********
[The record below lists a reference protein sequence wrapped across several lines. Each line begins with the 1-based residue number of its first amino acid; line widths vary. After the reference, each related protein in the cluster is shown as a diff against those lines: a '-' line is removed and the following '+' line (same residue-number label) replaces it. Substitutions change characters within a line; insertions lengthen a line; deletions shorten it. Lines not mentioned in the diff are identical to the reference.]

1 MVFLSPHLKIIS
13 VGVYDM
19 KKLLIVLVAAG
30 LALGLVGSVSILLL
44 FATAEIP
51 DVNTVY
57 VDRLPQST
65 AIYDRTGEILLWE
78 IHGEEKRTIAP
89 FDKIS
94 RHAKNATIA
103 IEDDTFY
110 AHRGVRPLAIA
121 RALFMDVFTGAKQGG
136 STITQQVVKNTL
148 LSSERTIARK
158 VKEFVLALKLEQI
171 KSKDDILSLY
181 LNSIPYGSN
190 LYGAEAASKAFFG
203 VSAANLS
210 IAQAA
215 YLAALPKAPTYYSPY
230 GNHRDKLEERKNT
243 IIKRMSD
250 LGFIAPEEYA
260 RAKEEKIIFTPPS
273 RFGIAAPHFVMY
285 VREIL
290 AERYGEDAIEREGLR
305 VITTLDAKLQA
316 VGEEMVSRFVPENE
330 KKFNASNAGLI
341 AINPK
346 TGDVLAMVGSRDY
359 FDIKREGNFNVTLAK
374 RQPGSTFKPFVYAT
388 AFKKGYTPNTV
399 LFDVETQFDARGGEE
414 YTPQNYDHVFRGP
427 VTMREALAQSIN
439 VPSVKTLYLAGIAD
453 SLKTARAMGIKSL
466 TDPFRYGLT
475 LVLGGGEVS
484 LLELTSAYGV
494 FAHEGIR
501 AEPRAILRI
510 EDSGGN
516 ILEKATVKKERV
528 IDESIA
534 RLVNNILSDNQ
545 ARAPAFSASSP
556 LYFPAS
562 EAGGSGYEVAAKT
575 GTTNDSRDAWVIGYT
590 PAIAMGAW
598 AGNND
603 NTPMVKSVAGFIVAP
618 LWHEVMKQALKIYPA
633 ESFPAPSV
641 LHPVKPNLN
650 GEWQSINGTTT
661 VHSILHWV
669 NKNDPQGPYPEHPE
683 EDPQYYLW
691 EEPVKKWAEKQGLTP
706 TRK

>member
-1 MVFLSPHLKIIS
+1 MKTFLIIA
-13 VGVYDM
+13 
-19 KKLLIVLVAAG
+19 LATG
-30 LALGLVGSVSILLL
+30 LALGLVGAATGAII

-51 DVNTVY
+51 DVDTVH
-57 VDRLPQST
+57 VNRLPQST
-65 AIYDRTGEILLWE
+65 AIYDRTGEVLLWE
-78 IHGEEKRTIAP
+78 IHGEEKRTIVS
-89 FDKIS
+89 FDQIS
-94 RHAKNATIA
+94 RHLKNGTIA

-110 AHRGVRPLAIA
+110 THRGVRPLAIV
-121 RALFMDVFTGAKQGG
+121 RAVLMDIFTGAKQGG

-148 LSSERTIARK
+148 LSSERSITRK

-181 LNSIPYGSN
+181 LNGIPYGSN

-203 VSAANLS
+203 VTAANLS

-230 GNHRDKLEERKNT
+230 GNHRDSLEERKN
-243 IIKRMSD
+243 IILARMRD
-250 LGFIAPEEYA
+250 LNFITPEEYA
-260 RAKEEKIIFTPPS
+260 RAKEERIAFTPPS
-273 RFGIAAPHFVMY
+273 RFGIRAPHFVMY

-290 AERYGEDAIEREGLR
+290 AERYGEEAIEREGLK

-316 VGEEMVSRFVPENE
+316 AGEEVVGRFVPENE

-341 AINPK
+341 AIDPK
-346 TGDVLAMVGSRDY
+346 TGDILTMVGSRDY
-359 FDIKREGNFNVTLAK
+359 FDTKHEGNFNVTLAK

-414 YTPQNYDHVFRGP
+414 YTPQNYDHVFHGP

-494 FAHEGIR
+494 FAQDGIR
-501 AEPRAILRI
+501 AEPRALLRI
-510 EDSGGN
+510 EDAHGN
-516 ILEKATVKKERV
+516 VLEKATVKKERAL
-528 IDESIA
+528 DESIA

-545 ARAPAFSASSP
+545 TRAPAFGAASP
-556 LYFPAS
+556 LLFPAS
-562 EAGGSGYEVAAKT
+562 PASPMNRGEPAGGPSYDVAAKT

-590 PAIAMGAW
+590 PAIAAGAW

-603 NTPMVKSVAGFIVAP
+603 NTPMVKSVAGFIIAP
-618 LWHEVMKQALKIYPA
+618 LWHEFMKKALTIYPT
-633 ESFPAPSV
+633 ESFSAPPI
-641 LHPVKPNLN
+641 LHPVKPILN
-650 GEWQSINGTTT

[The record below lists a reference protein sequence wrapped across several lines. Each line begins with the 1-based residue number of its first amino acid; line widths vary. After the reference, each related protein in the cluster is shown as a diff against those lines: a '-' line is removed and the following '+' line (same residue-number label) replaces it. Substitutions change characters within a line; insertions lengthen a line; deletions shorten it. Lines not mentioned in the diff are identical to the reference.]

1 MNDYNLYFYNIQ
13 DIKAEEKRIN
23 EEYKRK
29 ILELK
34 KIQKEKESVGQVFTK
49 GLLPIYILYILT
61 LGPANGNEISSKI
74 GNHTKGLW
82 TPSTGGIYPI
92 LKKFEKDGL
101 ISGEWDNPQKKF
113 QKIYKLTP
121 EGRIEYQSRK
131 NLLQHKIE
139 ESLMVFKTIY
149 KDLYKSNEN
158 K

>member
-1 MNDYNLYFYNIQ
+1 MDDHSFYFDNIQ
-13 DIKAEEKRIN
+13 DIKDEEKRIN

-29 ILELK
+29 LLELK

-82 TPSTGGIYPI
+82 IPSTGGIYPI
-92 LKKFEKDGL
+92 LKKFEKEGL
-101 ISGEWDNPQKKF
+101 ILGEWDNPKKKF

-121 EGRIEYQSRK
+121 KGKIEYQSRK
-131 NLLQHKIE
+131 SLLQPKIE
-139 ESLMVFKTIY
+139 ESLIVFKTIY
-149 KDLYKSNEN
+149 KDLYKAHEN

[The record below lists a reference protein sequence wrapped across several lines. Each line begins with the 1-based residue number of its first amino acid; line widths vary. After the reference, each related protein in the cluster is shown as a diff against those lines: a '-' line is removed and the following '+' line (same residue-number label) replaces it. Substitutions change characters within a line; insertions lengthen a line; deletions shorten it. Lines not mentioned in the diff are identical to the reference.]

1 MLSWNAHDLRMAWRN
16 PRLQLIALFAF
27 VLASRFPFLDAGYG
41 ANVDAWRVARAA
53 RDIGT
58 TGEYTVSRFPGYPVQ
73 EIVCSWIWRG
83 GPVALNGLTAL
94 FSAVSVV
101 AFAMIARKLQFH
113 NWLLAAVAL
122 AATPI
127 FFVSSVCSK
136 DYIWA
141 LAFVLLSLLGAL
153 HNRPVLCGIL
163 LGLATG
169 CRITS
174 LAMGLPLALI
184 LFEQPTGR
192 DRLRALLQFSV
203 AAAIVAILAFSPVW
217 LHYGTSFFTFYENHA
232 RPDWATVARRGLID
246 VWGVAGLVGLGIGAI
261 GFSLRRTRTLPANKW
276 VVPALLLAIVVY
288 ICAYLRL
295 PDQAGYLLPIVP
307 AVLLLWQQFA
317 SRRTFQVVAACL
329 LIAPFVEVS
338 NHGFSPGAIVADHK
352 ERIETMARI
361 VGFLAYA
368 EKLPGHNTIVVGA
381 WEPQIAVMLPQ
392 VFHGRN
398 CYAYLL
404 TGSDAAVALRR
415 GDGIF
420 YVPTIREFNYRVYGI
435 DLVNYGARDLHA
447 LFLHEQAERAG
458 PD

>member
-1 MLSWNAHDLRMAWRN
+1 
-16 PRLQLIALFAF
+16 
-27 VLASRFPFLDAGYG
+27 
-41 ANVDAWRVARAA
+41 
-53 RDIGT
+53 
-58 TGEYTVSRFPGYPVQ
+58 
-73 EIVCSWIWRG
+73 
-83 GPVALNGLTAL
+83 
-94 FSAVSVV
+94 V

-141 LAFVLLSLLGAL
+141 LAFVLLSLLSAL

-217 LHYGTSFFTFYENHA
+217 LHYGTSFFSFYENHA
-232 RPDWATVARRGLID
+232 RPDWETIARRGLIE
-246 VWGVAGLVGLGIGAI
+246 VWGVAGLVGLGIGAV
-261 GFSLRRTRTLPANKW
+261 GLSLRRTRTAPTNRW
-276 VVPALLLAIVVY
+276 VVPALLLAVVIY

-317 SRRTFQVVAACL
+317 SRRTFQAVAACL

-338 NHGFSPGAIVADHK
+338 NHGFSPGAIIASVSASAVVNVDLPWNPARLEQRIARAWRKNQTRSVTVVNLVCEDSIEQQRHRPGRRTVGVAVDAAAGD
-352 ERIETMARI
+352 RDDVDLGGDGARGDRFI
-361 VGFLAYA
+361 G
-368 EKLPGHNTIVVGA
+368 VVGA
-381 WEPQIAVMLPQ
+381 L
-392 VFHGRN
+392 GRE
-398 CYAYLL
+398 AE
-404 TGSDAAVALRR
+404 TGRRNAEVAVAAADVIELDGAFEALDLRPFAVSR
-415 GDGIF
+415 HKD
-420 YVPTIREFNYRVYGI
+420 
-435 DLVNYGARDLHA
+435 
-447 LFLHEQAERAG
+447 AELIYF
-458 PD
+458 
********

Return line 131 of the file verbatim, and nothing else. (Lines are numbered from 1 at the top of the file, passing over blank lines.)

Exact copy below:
-528 IDESIA